Burdock and Co Is Celebrating a Decade in Business with a 10-Course Tasting Menu
The Frozen Pizza Chronicles Vol. 3: Big Grocery Gets in on the Game
The Best Thing I Ate All Week: Crab Cakes from Smitty’s Oyster House on Main Street
Wine Collab of the Week: A Cool-Kid Fizz on Main Street
The Grape Escape for Wine Enthusiasts
5 Wines To Zero In On at This Weekend’s Bordeaux Release
If you get a 5-year fixed mortgage rate now, can you break early when rates fall?
5 Things to Do in Vancouver This Week (September 18-24)
10 Vancouver International Film Festival Movies We’ll Be Lining Up For
Dark Skies in Utah: Chasing Cosmic Connection on the Road
Fall Wedges and Water in Kamloops
Glamping Utah: Adventure Has Never Felt So Good
On the Rise: Meet Vancouver Jewellery Designer Jamie Carlson
At Home With Photographer Evaan Kheraj and Fashion Stylist Luisa Rino
At Home With Interior Designer Aleem Kassam
Let television revel in living-room drama; two productions this winter deliver ambitious stories that work only as live performance. Delirium is Cirque du Soleil’s stock-in-trade (though it sometimes arrives unmoored from emotion). The latest blockbuster out of Montreal, Michael Jackson: The Immortal World Tour (Rogers Arena, Nov. 4 to 6; 604-280-4444. Ticketmaster.ca), re-creates a concert by the King of Pop—if aerialists, stilt walkers, and such were members of the band. Exuberance and panache link MJ and Cirque, and their night together should be suitably epic.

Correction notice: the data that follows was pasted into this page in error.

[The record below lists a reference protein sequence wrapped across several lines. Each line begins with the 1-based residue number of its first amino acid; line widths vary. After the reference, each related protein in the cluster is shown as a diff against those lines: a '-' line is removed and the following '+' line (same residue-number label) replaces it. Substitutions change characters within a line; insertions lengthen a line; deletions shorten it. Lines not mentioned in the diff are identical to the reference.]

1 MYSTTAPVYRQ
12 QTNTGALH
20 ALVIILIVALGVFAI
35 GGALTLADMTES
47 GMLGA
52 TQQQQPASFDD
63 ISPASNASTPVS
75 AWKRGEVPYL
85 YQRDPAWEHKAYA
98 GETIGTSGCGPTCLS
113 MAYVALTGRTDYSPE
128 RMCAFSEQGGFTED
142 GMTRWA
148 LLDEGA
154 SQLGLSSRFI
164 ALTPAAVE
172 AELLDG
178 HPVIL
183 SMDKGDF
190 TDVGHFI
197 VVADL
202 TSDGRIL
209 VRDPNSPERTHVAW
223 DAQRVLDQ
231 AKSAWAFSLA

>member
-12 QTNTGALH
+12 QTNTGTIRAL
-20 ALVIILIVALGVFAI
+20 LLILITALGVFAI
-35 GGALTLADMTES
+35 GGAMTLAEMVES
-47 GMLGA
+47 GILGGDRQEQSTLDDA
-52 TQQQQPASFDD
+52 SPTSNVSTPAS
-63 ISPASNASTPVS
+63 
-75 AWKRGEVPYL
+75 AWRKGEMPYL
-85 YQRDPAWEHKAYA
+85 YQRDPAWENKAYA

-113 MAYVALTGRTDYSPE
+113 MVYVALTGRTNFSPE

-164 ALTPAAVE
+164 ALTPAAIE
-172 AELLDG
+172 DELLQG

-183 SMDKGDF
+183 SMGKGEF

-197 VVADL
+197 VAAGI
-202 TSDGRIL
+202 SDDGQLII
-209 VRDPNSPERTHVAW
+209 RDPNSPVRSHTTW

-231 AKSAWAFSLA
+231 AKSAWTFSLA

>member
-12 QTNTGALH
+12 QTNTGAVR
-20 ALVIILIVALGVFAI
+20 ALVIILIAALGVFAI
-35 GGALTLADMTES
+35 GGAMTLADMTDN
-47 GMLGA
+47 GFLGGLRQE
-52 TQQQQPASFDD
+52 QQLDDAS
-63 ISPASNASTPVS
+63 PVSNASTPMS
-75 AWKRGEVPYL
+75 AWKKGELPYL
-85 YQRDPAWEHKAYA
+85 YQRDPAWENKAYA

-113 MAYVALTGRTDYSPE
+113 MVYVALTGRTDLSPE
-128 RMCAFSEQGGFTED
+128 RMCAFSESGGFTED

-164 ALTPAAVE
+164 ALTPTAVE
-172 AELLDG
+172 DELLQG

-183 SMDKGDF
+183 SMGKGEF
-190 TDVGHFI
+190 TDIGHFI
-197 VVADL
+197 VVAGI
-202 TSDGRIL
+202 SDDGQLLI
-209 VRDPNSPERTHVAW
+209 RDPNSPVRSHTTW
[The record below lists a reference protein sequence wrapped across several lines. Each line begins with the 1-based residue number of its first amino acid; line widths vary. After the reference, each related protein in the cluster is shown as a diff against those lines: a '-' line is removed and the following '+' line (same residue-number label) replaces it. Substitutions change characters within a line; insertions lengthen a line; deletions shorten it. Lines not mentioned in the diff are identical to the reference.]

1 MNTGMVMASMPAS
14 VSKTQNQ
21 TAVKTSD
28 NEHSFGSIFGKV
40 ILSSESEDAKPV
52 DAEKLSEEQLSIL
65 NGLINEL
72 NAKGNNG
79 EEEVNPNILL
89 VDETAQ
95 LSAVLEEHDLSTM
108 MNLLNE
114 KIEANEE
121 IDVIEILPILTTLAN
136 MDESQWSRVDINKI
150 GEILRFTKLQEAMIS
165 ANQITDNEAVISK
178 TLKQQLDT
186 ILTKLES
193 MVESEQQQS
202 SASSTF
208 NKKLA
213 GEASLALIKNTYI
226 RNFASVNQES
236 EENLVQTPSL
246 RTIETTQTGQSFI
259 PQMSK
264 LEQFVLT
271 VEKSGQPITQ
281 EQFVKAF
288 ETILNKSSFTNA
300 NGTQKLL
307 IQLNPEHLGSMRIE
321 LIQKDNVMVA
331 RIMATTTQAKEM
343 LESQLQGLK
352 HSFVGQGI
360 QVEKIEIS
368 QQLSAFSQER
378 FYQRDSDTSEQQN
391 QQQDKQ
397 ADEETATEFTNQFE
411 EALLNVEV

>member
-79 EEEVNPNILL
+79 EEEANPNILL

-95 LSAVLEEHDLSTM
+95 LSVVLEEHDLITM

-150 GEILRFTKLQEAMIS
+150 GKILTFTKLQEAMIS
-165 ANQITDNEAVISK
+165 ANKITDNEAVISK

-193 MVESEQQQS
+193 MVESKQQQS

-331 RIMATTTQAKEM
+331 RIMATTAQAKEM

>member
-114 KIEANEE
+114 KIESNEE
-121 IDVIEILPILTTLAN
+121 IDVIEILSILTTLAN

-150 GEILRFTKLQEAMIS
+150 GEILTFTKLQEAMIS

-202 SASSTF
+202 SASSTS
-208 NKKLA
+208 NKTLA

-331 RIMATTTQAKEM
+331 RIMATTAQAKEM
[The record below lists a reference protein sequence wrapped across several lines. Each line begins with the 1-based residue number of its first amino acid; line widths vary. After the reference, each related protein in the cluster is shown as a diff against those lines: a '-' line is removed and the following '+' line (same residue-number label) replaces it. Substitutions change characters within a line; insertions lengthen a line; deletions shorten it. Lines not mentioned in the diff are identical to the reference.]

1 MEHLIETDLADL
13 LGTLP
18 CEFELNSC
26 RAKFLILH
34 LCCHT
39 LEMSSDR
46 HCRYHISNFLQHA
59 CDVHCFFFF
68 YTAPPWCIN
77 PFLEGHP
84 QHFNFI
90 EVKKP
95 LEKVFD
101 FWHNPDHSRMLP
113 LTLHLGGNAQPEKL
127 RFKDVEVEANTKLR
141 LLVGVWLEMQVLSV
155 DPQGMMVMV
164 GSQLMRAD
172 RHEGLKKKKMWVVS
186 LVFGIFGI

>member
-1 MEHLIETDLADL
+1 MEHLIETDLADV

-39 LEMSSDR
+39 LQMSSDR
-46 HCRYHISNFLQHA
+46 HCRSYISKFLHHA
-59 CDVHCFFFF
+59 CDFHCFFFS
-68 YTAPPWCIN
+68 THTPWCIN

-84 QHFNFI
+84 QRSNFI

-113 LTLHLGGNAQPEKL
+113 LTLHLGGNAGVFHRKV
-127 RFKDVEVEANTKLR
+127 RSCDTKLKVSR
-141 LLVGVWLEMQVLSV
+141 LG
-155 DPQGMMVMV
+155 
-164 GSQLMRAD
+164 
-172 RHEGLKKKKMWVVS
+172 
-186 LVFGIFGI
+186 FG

Smaller in scale but even larger in vision is Penny Plain (The Cultch, Nov. 17 to Dec. 17; 604-251-1363. Thecultch.com) by Ronnie Burkett, arguably the world’s leading puppeteer. This Canadian iconoclast long ago outgrew the easy laughs and dirty innuendo of his early career; his work over the last decade has wrung pathos, defiance, and transcendence from the marionettes, sets, and stories he crafts in his Toronto studio. In this show, a blind shut-in stands watch over the apocalypse. She will not go out with a whimper.